WKU Department of Public Health hosting Refugee Health Summit April 18
- Author: Friday, March 29th, 2019
Western Kentucky University’s Department of Public Health will host the WKU Refugee Health Summit from 8 a.m. to 5 p.m. April 18 at the Knicely Conference Center, 2355 Nashville Road.
The Refugee Health Summit will be the first of its kind in Bowling Green and will serve as a community outreach effort to promote refugee health and associated refugee health concerns. Bowling Green, home to approximately 63,600 residents, is the third largest metropolitan area in the Commonwealth, and is among the leaders in refugee resettlement in the state.
The summit will share research findings from the Provider Needs in Refugee Health Services study to increase awareness among refugee and provider communities, and improve the narrative on refugees and refugee health in the state and across the nation. The summit will foster dialogue and develop meaningful action to address the health needs of the refugee community.
Participants in the summit will include healthcare and health service providers, community health workers, resettlement officials, case managers, health educators, researchers, students, therapists, public health officials, community members, refugees and other interested parties to discuss refugee health concerns and factors that impact the health and well-being of new residents.
After this conference, participants should be able to discuss unique aspects of the provision of healthcare to refugees; describe disease processes and health concerns prevalent among refugee groups in our local community; employ appropriate strategies for implementing culturally and linguistically appropriate medical care to refugees; identify and implement reduced cost methods for improving language services for refugees; and build a network of stakeholders who are willing to join forces to impact policy and improve refugee health in the region and beyond.
A primary partner in the summit is the International Center of Kentucky, the refugee resettlement agency in Bowling Green. The International Center of Kentucky reports that since its founding in 1981, their team has assisted in the resettlement of more than 10,000 refugees, asylees, other immigrants, victims of human trafficking, parolees and other persons needing assistance to integrate into the community. At least 30 countries have been represented in the process that included numerous foreign languages and dialects.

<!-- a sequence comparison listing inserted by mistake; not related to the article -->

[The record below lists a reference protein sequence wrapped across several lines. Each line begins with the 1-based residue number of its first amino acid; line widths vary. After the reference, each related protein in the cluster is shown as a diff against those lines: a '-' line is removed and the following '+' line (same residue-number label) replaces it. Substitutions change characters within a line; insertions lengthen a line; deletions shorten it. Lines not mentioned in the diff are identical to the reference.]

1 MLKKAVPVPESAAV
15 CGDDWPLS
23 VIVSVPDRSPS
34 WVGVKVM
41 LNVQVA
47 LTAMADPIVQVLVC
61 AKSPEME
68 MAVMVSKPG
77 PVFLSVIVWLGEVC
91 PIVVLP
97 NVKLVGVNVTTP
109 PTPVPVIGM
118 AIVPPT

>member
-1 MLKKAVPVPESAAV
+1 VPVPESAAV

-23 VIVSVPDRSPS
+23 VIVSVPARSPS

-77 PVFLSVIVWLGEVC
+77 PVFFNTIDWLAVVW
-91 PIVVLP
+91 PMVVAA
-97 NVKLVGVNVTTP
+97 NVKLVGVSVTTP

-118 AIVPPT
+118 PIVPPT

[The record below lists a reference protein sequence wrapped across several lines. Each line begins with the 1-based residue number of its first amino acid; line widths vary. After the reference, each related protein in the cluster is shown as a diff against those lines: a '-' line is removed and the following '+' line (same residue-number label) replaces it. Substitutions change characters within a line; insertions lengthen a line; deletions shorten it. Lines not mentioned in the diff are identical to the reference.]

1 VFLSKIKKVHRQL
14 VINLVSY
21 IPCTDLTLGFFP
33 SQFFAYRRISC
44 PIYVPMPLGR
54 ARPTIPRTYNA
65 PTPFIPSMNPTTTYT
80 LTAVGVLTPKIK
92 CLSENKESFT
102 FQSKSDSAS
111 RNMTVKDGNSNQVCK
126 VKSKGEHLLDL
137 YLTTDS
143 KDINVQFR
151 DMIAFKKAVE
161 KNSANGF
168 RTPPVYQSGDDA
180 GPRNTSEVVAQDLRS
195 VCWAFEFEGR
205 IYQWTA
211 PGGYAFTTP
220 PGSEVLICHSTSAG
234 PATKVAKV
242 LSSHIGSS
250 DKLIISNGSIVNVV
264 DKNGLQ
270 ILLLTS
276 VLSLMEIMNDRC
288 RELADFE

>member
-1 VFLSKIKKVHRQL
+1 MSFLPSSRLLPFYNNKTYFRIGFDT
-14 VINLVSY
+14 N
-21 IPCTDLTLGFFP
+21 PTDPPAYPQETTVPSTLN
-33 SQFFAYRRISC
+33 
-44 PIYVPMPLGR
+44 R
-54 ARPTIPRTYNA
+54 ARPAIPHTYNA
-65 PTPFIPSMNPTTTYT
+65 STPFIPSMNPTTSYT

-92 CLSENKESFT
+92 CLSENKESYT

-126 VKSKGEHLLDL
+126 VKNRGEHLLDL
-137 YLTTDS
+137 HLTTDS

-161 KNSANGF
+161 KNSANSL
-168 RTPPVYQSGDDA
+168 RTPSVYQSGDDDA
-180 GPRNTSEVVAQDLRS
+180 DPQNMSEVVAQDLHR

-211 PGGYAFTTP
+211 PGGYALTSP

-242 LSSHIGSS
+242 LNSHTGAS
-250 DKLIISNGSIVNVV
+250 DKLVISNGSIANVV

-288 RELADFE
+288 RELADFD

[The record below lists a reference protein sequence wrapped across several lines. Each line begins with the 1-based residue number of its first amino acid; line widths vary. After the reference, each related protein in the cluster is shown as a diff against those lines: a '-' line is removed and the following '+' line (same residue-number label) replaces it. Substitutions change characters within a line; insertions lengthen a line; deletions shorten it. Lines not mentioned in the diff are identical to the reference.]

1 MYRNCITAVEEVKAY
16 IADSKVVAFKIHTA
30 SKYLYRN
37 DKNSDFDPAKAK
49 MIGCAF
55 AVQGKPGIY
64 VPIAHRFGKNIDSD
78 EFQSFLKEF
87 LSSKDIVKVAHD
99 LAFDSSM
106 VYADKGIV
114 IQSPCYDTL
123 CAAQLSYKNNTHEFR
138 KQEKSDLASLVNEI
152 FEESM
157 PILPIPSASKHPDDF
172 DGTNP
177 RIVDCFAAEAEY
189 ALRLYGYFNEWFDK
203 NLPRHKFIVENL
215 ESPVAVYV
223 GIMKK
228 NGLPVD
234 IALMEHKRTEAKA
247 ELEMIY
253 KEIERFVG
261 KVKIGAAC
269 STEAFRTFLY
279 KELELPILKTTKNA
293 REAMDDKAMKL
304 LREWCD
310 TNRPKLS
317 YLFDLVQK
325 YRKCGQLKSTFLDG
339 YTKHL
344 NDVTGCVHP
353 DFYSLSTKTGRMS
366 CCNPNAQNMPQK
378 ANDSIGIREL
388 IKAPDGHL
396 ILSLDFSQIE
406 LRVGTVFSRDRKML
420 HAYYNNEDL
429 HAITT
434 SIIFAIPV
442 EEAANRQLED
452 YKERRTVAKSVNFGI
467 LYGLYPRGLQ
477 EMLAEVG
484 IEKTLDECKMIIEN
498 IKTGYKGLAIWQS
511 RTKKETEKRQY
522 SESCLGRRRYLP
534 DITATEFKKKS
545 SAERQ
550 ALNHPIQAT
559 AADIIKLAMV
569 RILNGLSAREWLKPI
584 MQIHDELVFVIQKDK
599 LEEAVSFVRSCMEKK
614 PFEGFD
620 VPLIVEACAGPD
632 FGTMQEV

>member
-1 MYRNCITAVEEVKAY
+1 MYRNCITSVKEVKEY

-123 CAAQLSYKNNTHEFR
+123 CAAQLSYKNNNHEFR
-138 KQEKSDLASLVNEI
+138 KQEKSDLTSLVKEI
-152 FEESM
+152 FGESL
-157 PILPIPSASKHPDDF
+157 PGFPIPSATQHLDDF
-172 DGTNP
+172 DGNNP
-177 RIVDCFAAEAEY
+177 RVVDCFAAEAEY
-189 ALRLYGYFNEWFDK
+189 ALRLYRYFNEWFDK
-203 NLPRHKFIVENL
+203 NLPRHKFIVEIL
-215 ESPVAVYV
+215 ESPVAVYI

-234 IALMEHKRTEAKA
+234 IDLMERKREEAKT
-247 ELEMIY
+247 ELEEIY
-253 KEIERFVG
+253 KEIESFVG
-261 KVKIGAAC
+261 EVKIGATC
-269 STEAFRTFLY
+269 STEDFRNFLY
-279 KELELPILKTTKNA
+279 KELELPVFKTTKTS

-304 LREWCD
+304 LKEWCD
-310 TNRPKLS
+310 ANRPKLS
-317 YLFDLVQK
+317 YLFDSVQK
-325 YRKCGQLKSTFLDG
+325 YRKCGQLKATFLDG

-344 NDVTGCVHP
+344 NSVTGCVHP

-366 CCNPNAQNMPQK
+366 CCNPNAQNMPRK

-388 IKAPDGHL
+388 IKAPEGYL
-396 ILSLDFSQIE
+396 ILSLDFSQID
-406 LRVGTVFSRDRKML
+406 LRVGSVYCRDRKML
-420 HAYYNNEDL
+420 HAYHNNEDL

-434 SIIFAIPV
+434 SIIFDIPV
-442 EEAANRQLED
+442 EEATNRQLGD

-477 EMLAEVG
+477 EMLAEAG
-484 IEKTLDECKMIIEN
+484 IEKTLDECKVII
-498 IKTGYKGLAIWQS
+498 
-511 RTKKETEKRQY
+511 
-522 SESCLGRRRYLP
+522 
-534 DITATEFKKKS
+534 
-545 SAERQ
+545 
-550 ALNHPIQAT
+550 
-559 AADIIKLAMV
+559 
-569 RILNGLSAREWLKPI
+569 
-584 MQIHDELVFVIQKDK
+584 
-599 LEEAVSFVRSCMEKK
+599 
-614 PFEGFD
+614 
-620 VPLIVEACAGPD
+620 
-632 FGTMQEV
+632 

Bowling Green is third in the state for number of refugees resettled. Officials, researchers and others recognize the changes that are occurring around the world as well as here in the United States that are impacting the health and well-being of new residents. Decreasing numbers of refugees entering the United States, budget cuts for program support, unconscious bias and persistent negative preconceptions of refugee status are additional challenges new residents face.
Persistent health problems, time constraints for provider-patient interactions, limited or inadequate culturally competency training to clinicians, medical facility staff, and other providers in delivering services create challenges to the provision of appropriate care. Some services providers are unable to deliver the most appropriate, and inclusive care and services. These factors impact patient health outcomes for all Americans and even more-so for our new, ethnically and culturally diverse residents.
Refugees arrive after having either experienced severe trauma, famine, torture, political strife, civil war, trafficking, refugee camp distress, destroyed family and other forms of violence and fear. Moving to a new country is both relief and anxiety provoking. We want to welcome our new neighbors and do all we can to help them to become integrated into our society and to add to the richness of our community as they set up home, learn new cultural norms, learn a new language, navigate a different healthcare system, as well as pursue education, employment, and the ideals of American life.
This summit falls in line with WKU’s mission, social responsibility values and the scope of international reach. WKU remains in position to positively impact the lives of new immigrants beyond academia by fostering and modeling inclusion and diversity in recruitment and training of health professionals from among these groups; by creating safe spaces for dialogue and interaction that encourages others to create diverse and inclusive spaces in their own environments; as well as help create linkages to resources and networks for services.
Some of the topics to be covered in plenary and concurrent sessions include Mental Health/Substance Abuse: Refugee Screening and Interventions-Improving Mental Health Outcomes; Medical Interpretation and Cultural Nuances; Interpretation and Translation Services: Challenges to Achieving Cultural and Linguistic Competency; Enduring Challenges in Adult and Pediatric Oral Care among Refugees; Cultural Awareness, Diversity and Inclusion and what does that all mean for refugee health; Creating Culturally Competent Healthcare Environments; Health Literacy and Complex Medical Information; Incarceration, the U.S. Justice System & Impact on Refugee Family Health; Human Trafficking and Implications for Health Service Providers. The final session will address Challenges and Best Practices in Refugee Health Services: Adjusting the Narrative for Successful Partnerships & Capacity Building and a call to action.
This summit is free and open to the public. To register, visit https://www.wku.edu/publichealth/refugee_health/
For information, contact Dr. Michelle Reece at firstname.lastname@example.org or (270) 745-4741.